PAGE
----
Lynda Bennett: Absolutely. So, we've talked about the fact that they're not a term of the policy. We've talked about that courts have found these to be unenforceable and that there are many bumps that can be created along the road with compliance with these guidelines. So, as a practical matter, is there a middle ground for policyholders to achieve with respect to litigation guidelines? Obviously, most policyholders would prefer not to get into a battle royale with their carrier, so are there some things that policy holders can do to smooth it out at the beginning to avoid those bumps in the road?

Eric Jesse: Yeah. Ultimately, communication is key. As I mentioned earlier, where defense counsel believes they can comply with the litigation guidelines, they should try to do so as much as they can because that is the path of least resistance to getting the defense costs paid. But ultimately, communication is key, and so having that conversation with the carrier up front to say, "Listen, you have given us guidelines for your car crash case, and this is about a company case, so this is how we're going to need to staff this case. These are the tasks that will need to be performed, and here are the attorneys that will be performing them. These are the number of depositions we're going to need to take in the case."

When you have that conversation up front and understand and help the carrier understand why there's going to need to be deviations from the guidelines, that will help for a much smoother process going forward. And it'll avoid the surprise or the shock that the carrier sees when they look at the invoice and see something that departs. And it will also save time on the back end in terms of having to try and argue and get those costs covered by the carrier.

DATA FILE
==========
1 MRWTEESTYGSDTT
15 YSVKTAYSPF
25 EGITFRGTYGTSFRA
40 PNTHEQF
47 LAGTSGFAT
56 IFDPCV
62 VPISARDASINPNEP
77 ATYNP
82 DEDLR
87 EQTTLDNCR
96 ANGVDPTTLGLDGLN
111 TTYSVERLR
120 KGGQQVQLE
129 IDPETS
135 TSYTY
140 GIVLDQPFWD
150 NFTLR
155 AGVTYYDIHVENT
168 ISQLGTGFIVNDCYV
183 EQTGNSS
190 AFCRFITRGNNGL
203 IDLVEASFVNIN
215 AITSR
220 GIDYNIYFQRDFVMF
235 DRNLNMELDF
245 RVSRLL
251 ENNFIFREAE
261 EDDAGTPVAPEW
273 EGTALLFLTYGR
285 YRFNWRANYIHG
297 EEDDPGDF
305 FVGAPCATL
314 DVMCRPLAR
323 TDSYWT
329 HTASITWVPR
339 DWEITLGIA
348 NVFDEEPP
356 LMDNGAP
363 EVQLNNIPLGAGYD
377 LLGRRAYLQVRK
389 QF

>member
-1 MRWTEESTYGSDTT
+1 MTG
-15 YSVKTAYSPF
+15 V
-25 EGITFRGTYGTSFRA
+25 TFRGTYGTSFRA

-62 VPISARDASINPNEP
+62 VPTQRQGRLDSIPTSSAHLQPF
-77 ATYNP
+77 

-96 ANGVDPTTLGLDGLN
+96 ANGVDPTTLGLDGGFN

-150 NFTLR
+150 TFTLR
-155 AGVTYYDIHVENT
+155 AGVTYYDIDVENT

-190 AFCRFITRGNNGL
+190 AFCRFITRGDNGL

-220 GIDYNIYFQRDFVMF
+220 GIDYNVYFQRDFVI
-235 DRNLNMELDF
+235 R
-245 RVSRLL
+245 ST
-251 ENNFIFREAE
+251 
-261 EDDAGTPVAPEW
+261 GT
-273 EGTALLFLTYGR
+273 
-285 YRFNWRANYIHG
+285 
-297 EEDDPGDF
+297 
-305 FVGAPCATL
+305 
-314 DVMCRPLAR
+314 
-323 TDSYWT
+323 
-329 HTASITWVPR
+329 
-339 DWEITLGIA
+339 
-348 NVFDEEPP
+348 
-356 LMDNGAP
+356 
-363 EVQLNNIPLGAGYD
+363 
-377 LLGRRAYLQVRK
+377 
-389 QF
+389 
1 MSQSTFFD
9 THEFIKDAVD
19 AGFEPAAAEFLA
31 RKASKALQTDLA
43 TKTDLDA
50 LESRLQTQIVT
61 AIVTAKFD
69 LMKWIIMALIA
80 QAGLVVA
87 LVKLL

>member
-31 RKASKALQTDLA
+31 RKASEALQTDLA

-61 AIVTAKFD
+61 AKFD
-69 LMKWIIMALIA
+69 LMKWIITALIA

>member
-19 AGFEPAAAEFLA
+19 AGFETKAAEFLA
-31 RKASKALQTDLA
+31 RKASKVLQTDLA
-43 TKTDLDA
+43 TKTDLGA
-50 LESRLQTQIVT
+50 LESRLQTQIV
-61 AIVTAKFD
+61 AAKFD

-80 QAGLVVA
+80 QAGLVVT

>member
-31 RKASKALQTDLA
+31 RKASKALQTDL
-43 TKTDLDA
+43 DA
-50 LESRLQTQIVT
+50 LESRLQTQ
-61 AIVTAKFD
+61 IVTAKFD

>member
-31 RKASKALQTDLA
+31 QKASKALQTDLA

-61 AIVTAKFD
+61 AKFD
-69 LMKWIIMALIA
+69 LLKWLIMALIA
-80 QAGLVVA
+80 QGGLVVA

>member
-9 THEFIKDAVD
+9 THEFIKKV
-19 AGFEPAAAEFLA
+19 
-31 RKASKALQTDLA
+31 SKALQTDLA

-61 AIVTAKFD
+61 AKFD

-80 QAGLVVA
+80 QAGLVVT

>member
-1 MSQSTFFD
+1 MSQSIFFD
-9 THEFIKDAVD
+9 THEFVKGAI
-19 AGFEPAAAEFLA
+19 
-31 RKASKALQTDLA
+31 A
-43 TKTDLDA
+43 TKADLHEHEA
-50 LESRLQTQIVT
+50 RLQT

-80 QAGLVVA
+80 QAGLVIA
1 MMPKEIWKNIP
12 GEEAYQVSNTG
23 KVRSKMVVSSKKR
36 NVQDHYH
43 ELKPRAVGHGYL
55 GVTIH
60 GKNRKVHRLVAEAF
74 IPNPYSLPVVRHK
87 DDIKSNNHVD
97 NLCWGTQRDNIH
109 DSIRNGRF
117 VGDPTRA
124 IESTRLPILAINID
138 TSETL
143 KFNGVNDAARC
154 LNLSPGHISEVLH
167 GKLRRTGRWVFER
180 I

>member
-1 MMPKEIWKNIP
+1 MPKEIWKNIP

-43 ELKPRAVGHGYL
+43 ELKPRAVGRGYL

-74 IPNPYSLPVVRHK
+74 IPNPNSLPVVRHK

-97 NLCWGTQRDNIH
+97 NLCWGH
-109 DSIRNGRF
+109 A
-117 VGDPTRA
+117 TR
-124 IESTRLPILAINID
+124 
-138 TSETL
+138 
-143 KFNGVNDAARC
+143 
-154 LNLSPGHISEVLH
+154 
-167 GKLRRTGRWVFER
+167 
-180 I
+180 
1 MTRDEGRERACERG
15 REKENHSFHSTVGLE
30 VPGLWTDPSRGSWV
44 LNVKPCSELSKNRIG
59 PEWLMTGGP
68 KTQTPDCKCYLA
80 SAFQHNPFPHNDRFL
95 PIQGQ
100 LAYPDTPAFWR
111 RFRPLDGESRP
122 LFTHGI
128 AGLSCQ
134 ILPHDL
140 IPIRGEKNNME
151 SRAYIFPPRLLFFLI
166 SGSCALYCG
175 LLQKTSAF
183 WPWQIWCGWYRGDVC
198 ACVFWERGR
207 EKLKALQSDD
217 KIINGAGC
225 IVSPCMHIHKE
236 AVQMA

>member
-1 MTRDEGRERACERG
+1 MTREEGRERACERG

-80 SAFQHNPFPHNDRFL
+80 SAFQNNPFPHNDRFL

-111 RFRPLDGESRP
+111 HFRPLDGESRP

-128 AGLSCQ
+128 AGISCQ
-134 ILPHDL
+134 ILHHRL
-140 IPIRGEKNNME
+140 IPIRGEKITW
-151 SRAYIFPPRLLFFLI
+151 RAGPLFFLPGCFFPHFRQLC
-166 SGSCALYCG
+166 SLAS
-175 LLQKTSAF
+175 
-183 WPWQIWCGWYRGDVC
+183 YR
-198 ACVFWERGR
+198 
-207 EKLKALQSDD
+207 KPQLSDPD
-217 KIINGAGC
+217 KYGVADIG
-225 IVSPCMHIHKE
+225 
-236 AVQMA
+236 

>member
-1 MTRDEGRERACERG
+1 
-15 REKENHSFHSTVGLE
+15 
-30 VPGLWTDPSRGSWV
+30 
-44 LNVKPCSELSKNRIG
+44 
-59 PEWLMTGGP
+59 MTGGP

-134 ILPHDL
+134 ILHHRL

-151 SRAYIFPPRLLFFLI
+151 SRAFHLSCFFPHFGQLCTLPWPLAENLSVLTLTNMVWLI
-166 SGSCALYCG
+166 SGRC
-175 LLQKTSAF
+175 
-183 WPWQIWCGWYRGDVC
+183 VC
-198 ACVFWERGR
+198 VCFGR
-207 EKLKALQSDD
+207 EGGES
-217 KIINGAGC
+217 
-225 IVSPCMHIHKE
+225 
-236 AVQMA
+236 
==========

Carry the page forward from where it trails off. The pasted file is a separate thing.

Lynda Bennett: All right. Eric, I think you just gave us the key to unlock the handcuffs of the litigation guidelines, which is to establish strong communication between the defense counsel, the policy holder, and the insurance representative early on. And we can avoid a lot of the push and pull and fights that come out of these lit guidelines. So as always, I appreciate your wisdom, knowledge, and of course, sense of humor as we discuss all these things. So, thanks for coming on today to discuss this topic.

Eric Jesse: Absolutely. I'm glad we're able to get the gang back together.

Kevin Iredell: Thank you for listening to today's episode. Please subscribe to our podcast series at or find us on iTunes, Spotify, Pandora, Google Podcasts and SoundCloud. Lowenstein Sandler Podcast series is presented by Lowenstein Sandler and cannot be copied or rebroadcast without consent. The information provided is intended for a general audience and is not legal advice or a substitute for the advice of counsel. Prior results do not guarantee a similar outcome. Content reflects the personal views and opinions of the participants. No attorney-client relationship is being created by this podcast and all rights are reserved.